The Vicious Circle

IV. The Vicious Circle™

Landmark Adds Circles To The Vicious Circle.

In the Vicious Circle segment, we suggest that it is a human tendency to collapse what happened; with the story we tell about what happened. This collapsing happens so fast it becomes hard to separate the two, and we think of them as one and the same. Almost immediately, and certainly over time, the story we tell ourselves becomes the way it is—the reality we know. It limits what is possible in our lives, robbing us of much of our joy and effectiveness.
When we are able to separate what happened from our story or interpretation, we discover that much of what we considered already determined, given and fixed, may in fact not be that way. Situations that may have been challenging or difficult become fluid and open to change. We find ourselves no longer limited by a finite set of options, and able to achieve what we want with new ease and enjoyment.

According to The Vicious Circle description, something happens and almost immediately a story is layered. The story has little or nothing to do with what happened. The story collapses, replacing what occurred, and becomes the reality. This happens over and over again, thus the Vicious Circle.

How does what happened separated from the story of what happened? What is joy to Landmark, and what does it mean to be effective? What determines what is possible versus what is not possible?

It is mentioned that we are able to separate the story from what took place. “When we are able to separate what happened from our story or interpretation…” Are we able to do this, and how is this done without the description being, well, another story? Or does Landmark teach that what “happens” is experience that can’t be described with words? Something happens, it’s experienced, no word nor story can capture it, and we are left with? If this is the case, how does the separation of ‘what happened from the story of what happened’ occur and where does it leave us?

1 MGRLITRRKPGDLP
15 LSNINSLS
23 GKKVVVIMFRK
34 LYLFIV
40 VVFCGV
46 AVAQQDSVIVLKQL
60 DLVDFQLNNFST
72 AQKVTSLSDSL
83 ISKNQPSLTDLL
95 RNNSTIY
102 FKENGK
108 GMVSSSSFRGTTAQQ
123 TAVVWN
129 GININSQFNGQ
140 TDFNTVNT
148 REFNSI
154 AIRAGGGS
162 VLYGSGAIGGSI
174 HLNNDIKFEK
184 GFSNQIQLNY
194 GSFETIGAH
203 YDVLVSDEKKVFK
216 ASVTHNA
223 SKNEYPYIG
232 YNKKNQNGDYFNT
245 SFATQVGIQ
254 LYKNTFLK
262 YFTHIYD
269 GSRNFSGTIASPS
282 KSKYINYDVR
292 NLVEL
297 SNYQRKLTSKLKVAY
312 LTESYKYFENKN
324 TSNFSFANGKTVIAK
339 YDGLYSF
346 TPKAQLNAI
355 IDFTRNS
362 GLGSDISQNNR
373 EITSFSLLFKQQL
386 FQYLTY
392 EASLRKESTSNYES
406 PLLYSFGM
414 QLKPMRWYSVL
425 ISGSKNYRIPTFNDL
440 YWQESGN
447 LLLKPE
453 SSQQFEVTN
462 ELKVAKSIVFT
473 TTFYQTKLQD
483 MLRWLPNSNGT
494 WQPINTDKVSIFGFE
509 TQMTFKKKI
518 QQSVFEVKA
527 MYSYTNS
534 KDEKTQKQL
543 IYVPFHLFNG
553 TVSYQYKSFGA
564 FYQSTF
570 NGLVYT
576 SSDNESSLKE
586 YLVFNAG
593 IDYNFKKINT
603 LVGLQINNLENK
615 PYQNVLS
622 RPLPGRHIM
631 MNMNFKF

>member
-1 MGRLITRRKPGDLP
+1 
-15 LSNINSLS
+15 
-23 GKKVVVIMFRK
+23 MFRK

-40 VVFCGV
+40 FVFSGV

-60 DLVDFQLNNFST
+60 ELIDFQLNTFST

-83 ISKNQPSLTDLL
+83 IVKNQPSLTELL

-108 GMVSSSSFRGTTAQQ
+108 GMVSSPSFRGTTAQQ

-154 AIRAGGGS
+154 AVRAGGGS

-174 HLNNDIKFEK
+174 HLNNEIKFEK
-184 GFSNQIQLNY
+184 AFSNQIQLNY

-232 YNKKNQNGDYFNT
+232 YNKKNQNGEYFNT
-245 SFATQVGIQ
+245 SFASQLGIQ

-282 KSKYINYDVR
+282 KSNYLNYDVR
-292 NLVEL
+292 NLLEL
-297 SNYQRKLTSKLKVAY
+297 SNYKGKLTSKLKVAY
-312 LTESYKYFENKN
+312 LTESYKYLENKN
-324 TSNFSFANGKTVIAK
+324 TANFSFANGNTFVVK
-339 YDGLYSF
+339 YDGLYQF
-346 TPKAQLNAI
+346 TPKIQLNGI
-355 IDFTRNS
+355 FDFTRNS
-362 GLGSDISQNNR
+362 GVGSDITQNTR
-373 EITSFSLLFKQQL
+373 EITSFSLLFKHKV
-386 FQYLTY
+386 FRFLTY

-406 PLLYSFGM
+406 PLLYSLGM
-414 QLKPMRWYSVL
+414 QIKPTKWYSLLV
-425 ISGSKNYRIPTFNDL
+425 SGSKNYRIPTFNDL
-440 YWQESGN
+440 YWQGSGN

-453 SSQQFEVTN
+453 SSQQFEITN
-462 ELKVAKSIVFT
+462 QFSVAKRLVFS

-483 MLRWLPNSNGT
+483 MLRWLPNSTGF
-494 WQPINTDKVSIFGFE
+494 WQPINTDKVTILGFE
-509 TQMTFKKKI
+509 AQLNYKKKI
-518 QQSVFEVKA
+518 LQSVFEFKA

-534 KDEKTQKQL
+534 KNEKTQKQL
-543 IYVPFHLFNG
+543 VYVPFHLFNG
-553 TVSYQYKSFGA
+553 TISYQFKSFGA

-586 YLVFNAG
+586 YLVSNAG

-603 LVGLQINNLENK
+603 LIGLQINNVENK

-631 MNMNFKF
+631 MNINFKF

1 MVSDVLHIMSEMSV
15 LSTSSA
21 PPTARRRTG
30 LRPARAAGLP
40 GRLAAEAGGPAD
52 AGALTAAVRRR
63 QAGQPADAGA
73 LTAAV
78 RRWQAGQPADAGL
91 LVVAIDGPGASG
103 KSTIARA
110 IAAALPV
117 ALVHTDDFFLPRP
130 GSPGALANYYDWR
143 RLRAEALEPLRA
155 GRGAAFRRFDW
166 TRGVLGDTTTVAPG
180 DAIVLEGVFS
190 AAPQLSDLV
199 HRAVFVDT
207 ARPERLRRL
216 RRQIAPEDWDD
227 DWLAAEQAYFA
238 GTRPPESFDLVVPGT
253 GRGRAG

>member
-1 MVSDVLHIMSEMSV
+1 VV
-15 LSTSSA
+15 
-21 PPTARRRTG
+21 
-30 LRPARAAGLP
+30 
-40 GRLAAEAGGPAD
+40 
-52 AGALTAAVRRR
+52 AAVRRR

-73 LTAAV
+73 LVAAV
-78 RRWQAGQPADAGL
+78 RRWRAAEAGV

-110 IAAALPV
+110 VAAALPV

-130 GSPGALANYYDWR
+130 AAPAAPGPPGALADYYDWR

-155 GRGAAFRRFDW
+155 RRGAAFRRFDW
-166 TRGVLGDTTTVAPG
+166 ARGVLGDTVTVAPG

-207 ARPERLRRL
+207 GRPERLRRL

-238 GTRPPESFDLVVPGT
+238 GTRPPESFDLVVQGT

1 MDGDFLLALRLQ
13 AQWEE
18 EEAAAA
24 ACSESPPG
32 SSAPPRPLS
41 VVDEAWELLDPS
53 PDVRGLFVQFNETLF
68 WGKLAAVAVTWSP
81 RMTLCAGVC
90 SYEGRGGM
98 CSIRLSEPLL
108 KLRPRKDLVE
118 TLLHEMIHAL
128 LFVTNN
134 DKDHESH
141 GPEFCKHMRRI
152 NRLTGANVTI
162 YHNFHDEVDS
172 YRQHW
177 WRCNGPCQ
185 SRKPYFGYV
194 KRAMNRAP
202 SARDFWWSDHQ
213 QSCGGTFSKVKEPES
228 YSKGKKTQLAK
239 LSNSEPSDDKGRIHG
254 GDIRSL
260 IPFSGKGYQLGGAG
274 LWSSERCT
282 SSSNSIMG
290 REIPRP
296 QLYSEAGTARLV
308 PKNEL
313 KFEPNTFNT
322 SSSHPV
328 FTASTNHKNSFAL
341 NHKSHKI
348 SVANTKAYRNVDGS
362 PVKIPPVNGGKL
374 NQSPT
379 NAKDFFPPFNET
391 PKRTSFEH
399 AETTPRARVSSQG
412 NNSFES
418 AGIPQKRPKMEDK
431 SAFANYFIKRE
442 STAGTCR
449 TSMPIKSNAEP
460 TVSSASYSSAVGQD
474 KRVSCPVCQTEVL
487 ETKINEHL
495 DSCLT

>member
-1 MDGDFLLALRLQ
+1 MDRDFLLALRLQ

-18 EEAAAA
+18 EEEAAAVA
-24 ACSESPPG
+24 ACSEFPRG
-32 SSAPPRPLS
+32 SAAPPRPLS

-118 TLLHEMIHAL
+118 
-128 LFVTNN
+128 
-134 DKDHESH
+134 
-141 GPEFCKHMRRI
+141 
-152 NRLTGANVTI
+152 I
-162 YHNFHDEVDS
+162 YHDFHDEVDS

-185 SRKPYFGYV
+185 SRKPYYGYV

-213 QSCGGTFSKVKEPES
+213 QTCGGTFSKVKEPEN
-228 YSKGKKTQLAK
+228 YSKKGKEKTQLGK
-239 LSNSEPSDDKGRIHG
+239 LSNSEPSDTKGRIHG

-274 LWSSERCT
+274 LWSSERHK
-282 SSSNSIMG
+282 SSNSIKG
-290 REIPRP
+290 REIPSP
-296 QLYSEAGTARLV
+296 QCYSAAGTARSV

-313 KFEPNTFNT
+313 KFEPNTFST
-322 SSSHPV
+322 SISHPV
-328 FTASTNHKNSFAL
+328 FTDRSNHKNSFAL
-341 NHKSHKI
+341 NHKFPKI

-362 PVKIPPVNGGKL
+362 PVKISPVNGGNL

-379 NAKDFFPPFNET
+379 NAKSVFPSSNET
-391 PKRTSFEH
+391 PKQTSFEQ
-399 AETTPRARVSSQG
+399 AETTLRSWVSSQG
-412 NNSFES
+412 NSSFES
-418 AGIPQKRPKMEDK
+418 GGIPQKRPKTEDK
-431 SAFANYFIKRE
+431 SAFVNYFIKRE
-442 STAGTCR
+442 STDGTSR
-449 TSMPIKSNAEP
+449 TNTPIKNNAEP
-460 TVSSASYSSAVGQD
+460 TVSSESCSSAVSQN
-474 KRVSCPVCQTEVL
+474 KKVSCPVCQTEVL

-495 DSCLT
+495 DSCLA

It could be that Landmark does not literally mean we can make a clean separation of what happened from the story of what happened. Landmark might just mean that awareness of the story breaks a certain habit, the creating a story about what happened habit, that when broken opens things up for us. We simply refuse to spin a tale and withhold judgment. When this happens, we experience an opening that does not have to be reactively filled. We don’t have to taint what happened with a story of what happened. This opening introduces a sense of freedom, fluidity, potential, experienced as a sense of lightness that is enjoyable because we are not trying so hard to mask it via the story.

Is this what Landmark means by joy? If so, what is it about things, at the level of their very makeup, that makes fluidity and openness in situations possible? It would be interesting to know what Landmark says about this given its link to the experience of joy.

The ‘effectiveness’ part is also left out there without much given. I suppose that it can be said that effectiveness is also linked with no story. With no story, what happens can be seen for what it is, not limited to a narrative in the story, and more options become available. With more options, more flexibility, and with more flexibility what works and doesn’t can be iterated with more freedom. Stuff can get done without that sense of being stuck given we are no longer bound to a version narrowing options. We are still left with what we can and cannot do, and at what cost.

I don’t think Landmark believes that all things are possible if only we? If only we what? How does Landmark propose humans select what is possible, from what is not possible? At some point a commitment to what is possible is made and one lines up all the action ducklings so that what you aim is fulfilled. When we do this, we commit ourselves to goals and objectives, and it’s a story we commit ourselves to, isn’t it? It’s not as if Landmark’s goal is to just dwell in a continuous state of ‘possibility.’ Or it it? If it is, then it needs to make this clear in its view. Giving the impression that certain things just cannot be clearly explained because they’re beyond explanation is leaving it too much to mystery. But it’s really just being misleading.